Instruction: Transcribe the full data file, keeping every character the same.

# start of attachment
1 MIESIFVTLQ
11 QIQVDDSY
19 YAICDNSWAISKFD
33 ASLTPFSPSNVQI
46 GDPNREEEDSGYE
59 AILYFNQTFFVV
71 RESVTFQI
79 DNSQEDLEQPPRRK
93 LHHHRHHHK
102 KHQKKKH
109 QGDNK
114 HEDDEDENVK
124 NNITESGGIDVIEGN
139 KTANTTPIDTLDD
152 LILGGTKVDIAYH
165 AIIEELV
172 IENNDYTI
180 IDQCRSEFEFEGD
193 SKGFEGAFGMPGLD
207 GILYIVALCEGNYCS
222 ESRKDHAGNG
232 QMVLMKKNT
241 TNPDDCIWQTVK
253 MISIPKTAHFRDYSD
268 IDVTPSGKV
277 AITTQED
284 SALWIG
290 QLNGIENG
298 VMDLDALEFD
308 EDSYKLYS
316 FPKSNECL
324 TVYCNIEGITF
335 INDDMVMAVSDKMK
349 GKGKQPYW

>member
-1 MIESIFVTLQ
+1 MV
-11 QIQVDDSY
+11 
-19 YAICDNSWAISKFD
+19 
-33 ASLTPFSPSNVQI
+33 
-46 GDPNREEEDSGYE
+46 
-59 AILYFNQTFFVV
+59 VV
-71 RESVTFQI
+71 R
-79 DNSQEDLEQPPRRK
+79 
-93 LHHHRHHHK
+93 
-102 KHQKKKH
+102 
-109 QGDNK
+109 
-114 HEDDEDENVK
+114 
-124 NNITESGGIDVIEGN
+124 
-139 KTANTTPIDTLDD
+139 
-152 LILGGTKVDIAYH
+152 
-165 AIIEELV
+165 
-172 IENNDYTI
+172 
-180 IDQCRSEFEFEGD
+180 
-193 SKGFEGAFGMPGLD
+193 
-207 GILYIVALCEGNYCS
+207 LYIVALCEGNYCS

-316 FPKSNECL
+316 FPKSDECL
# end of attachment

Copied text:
1 MIESIFVTLQ
11 QIQVDDSY
19 YAICDNSWAISKFD
33 ASLTPFSPSNVQI
46 GDPNREEEDSGYE
59 AILYFNQTFFVV
71 RESVTFQI
79 DNSQEDLEQPPRRK
93 LHHHRHHHK
102 KHQKKKH
109 QGDNK
114 HEDDEDENVK
124 NNITESGGIDVIEGN
139 KTANTTPIDTLDD
152 LILGGTKVDIAYH
165 AIIEELV
172 IENNDYTI
180 IDQCRSEFEFEGD
193 SKGFEGAFGMPGLD
207 GILYIVALCEGNYCS
222 ESRKDHAGNG
232 QMVLMKKNT
241 TNPDDCIWQTVK
253 MISIPKTAHFRDYSD
268 IDVTPSGKV
277 AITTQED
284 SALWIG
290 QLNGIENG
298 VMDLDALEFD
308 EDSYKLYS
316 FPKSNECL
324 TVYCNIEGITF
335 INDDMVMAVSDKMK
349 GKGKQPYW

>member
-1 MIESIFVTLQ
+1 MV
-11 QIQVDDSY
+11 
-19 YAICDNSWAISKFD
+19 
-33 ASLTPFSPSNVQI
+33 
-46 GDPNREEEDSGYE
+46 
-59 AILYFNQTFFVV
+59 VV
-71 RESVTFQI
+71 R
-79 DNSQEDLEQPPRRK
+79 
-93 LHHHRHHHK
+93 
-102 KHQKKKH
+102 
-109 QGDNK
+109 
-114 HEDDEDENVK
+114 
-124 NNITESGGIDVIEGN
+124 
-139 KTANTTPIDTLDD
+139 
-152 LILGGTKVDIAYH
+152 
-165 AIIEELV
+165 
-172 IENNDYTI
+172 
-180 IDQCRSEFEFEGD
+180 
-193 SKGFEGAFGMPGLD
+193 
-207 GILYIVALCEGNYCS
+207 LYIVALCEGNYCS

-316 FPKSNECL
+316 FPKSDECL